Wells Fargo & Co., the bank with the stage coach logo, is the only U.S. lender among the four largest to gain deposits in some Northern Plains states as customers flood banks with cash from an energy boom.
North Dakota, Iowa, Montana, South Dakota and Nebraska were among the 10 states that saw federally insured deposits grow the fastest in the five years through 2012, according to research by Sanford C. Bernstein & Co. Deposits at Wells Fargo branches across those states increased more than at other lenders while competitors such as JPMorgan Chase & Co. and Bank of America Corp. didn’t compete or lagged behind.
Booming oil production and the fledgling fracking economy have propelled economic growth and attracted investors, developers and job hunters to the U.S. Northern Plains. As the region’s economy expands, lenders that built a presence there may continue to see a pick-up in deposits, Bernstein said.
“Banks located in states that are seeing fast growth are in a good position to benefit,” said Kevin St. Pierre, a Bernstein analyst and the report’s lead author. “With the economy moving further from the crisis, a bank’s ability to gather deposits will matter more and more for its earnings and its stock price.”
Deposits over the past five years for all banks backed by the Federal Deposit Insurance Corp. grew 9 percent in North Dakota, 4.4 percent in Iowa, 4.6 percent in Montana, 5 percent in South Dakota and 4.8 percent in Nebraska, according to data compiled by Bernstein. Wells Fargo’s deposits rose 9.3 percent in North Dakota, 5.9 percent in Montana, 5.2 percent in Iowa, 5.7 percent in South Dakota and 6 percent in Nebraska, the data show.
Wells Fargo, led by Chief Executive Officer John Stumpf, 59, had the most deposits in all five states among the banks analyzed, according to Bernstein’s data. The San Francisco-based lender held 10 percent of deposits in North Dakota, 12 percent in Montana, 8.3 percent in Iowa, 7.3 percent in Nebraska and 15 percent in South Dakota, the data show.
The Bernstein analysts excluded branches with more than $500 million in deposits to prevent the data from being skewed by banks that place large corporate deposits in certain locations, St. Pierre said in an e-mail.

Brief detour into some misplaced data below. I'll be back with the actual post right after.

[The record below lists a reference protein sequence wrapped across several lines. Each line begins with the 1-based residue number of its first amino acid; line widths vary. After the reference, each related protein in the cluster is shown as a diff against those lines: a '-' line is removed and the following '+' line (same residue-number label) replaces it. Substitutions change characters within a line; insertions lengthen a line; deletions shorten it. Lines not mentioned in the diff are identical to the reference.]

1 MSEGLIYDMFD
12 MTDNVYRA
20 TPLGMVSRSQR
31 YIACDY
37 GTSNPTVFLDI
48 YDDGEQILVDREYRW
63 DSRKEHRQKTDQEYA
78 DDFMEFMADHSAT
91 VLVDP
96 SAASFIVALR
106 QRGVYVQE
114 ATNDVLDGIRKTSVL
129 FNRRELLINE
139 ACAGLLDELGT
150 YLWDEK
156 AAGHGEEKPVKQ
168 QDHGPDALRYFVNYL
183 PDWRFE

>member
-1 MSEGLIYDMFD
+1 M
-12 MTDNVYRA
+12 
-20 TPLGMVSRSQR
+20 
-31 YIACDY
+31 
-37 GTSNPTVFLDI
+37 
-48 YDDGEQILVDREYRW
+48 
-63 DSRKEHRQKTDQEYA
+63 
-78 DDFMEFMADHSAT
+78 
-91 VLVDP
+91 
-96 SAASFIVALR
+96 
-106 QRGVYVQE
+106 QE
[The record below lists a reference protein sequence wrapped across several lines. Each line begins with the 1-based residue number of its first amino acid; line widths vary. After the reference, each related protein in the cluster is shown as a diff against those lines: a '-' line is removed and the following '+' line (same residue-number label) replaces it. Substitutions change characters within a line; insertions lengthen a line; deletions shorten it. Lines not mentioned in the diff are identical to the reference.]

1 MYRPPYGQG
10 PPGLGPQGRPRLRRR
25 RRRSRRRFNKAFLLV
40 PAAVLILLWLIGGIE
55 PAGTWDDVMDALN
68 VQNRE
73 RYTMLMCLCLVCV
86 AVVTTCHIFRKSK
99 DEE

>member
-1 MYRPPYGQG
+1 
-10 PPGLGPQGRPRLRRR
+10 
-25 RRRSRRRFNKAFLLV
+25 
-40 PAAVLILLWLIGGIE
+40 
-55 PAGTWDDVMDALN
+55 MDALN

U.S. oil production grew last year at the fastest pace in at least six decades as horizontal drilling and hydraulic fracturing, or fracking, unlocked crude trapped in formations such as North Dakota’s Bakken shale formation. The boom helped drive unemployment rates in North Dakota, South Dakota, Nebraska, Iowa and Montana to levels lower than the national average of 7.9 percent in January, according to the Labor Department.
The oil-fueled boom has put North Dakota at the top of the Bloomberg economic health-data index for its increasing employment rates, personal income and tax revenue.
As the labor force expanded, cash poured into the Northern Plains. Total deposits at branches with less than $500 million in the five states grew to $158.5 billion in 2012 from $138.2 billion in 2009 and $123.5 billion in 2007, according to data provided by Bernstein. Total deposits in those states comprised 3.3 percent of all U.S. deposits last year.
The fracking economy has also given community lenders a lift. Bank deposits in the Bakken region, which stretches from central North Dakota to the northeastern corner of Montana, soared 15 percent last year, to $3.9 billion, after rising 27 percent in 2011, according to preliminary data from the Federal Reserve Bank of Minneapolis.
Wells Fargo faces little competition from rivals such as JPMorgan, the biggest U.S. bank by assets, which had no deposits across the five states during the five-year period, according to the data. Iowa deposits at Bank of America, the second-biggest lender, rose by 1.7 percent to $311 million at the end of 2012, compared with the 4.4 percent average increase for banks in the state. Bank of America doesn’t compete for deposits in the other four states, Bernstein’s data show.
“Wells Fargo has been serving customers and small businesses in these states and communities for decades,” Richele Messick, a spokeswoman for the lender, said in an e-mailed statement. “Our success is fundamentally tied to the success of our customers, and the confidence that their money is safe and secure.”
Spokeswomen for New York-based JPMorgan and Bank of America, based in Charlotte, North Carolina, declined to comment.
Citigroup Inc., the third-biggest U.S. bank, had $351 million of deposits in South Dakota and none in the other four states, the data show. The New York-based lender, which is shutting branches and firing staff, is focused on “the top 14 urban markets” in the U.S., said Catherine Pulley, a spokeswoman.
U.S. Bancorp, the seventh-biggest by assets, held 7 percent of deposits in North Dakota and Montana, with $1.39 billion and $1.2 billion, respectively, according to the data.
“We’ve seen growth in every category, in lending and deposits,” Barry Martin, president of U.S. Bancorp’s community banking division, said in a phone interview. “The energy boom has obviously been one of the larger factors, but also, the strong agriculture economy has been a major factor.”
Regions Financial Corp., based in Birmingham, Alabama, saw its Iowa deposits drop by 7 percent over the past five years. Evelyn Mitchell, a Regions spokeswoman, declined to comment.
While deposits rose at Wells Fargo, the lender had fewer Northern Plains branches last year than in 2007 as the total fell 4.2 percent in North Dakota, 0.9 percent in Montana, 1.7 percent in Iowa, 2.1 percent in Nebraska and 2.4 percent in South Dakota, according to Bernstein.